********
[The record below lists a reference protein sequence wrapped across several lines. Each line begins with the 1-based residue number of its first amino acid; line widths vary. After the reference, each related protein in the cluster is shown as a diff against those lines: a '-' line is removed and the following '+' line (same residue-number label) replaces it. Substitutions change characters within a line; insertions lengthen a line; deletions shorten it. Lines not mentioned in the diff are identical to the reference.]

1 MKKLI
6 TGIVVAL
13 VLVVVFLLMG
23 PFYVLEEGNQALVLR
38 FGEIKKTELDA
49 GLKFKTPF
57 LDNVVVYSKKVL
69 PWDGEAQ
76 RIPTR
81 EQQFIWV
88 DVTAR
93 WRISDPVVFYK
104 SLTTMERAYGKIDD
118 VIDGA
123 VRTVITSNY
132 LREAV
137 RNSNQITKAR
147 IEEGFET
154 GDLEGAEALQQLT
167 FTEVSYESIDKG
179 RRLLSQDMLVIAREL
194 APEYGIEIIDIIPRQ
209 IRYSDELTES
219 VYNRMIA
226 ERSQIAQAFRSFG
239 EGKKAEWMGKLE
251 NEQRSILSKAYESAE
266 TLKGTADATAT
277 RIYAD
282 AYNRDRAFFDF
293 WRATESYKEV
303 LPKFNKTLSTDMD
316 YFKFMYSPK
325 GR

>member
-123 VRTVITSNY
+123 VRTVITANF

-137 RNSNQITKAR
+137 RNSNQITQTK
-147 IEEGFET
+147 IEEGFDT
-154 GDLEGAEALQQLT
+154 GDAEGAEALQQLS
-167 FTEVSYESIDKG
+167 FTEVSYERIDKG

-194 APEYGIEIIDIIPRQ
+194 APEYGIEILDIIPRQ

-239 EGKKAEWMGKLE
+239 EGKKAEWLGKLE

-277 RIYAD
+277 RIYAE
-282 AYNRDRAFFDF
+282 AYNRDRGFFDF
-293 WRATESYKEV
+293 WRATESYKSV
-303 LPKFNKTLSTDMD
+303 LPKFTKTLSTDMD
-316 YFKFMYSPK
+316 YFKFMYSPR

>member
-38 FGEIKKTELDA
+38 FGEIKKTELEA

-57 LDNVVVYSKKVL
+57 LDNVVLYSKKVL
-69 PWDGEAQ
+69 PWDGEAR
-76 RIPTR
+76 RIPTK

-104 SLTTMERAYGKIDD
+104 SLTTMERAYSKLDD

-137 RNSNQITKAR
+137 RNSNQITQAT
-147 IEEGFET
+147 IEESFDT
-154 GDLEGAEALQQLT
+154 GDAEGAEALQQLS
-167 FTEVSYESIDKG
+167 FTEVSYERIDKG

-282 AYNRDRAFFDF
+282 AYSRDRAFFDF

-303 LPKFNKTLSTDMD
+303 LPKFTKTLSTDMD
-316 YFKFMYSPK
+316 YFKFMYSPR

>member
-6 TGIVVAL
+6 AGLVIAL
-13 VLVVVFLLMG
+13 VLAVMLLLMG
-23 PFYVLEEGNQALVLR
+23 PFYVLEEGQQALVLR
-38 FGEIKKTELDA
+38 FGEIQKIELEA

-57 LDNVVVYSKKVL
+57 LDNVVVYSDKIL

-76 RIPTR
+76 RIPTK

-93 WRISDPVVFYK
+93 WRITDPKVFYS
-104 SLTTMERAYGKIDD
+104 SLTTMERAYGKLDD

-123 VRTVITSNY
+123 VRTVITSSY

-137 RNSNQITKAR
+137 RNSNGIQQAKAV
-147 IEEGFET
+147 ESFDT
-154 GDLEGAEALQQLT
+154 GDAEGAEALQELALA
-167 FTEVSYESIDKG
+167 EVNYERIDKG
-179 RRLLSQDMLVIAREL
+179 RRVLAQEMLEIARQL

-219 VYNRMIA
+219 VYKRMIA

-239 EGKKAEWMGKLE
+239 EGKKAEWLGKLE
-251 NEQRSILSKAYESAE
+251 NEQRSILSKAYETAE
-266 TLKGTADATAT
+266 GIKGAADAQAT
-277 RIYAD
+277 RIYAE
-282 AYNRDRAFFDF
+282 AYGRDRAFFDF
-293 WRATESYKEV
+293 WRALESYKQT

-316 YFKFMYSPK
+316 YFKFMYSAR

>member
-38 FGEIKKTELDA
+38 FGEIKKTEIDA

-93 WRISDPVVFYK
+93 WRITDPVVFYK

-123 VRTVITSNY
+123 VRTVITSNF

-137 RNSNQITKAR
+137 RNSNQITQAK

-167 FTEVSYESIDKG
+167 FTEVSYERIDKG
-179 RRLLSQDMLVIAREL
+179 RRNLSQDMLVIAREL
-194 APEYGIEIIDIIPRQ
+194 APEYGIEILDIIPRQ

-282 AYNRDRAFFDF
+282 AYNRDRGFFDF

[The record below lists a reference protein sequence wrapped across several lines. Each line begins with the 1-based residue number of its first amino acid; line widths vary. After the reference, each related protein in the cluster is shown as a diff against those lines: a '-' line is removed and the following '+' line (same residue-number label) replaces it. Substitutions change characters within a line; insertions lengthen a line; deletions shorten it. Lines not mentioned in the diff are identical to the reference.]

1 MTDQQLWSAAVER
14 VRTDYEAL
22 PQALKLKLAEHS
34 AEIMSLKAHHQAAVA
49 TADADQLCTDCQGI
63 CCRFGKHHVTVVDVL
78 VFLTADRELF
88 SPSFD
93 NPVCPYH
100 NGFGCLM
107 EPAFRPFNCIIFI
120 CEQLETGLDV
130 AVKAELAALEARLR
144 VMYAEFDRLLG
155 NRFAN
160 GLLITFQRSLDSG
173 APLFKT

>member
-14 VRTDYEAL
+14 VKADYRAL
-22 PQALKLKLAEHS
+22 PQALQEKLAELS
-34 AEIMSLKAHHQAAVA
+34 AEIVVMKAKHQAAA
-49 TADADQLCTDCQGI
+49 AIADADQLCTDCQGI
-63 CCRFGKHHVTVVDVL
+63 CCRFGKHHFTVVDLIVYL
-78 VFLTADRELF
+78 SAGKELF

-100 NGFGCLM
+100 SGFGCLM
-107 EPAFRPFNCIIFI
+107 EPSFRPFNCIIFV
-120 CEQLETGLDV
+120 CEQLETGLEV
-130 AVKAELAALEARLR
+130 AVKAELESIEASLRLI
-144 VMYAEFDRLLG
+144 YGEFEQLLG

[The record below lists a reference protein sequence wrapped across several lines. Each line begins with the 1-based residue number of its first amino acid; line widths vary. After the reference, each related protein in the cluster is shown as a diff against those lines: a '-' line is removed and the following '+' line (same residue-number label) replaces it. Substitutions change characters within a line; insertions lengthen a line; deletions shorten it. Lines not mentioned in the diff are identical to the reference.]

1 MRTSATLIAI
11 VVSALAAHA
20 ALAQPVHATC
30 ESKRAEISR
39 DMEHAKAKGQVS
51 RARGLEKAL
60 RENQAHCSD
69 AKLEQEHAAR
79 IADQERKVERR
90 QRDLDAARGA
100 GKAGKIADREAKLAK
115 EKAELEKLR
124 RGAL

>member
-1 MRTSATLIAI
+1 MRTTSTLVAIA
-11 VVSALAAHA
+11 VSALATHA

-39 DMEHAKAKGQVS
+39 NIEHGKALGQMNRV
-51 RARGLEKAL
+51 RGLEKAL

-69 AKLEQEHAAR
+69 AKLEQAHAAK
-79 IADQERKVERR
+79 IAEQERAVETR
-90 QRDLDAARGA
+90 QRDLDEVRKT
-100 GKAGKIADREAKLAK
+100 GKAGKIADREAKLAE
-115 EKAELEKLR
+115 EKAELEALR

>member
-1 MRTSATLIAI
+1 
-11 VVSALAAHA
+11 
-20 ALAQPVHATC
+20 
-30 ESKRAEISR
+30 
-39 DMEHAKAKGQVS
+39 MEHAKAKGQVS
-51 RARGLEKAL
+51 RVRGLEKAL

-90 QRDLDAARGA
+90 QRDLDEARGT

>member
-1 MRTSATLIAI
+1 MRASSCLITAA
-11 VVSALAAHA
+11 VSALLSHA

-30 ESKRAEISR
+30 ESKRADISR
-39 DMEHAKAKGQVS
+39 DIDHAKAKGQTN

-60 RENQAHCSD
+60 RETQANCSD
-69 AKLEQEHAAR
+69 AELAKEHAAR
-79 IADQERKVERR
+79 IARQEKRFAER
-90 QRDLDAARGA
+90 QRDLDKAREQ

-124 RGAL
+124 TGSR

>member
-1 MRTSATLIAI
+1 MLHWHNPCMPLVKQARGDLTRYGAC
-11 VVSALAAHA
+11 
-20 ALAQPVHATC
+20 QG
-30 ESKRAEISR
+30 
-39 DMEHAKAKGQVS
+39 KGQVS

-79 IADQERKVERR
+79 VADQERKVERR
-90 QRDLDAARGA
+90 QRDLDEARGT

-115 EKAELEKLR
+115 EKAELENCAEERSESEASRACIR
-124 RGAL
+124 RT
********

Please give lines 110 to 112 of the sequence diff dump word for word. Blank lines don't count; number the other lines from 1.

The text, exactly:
+154 GDAEGAEALQELALA
-167 FTEVSYESIDKG
+167 EVNYERIDKG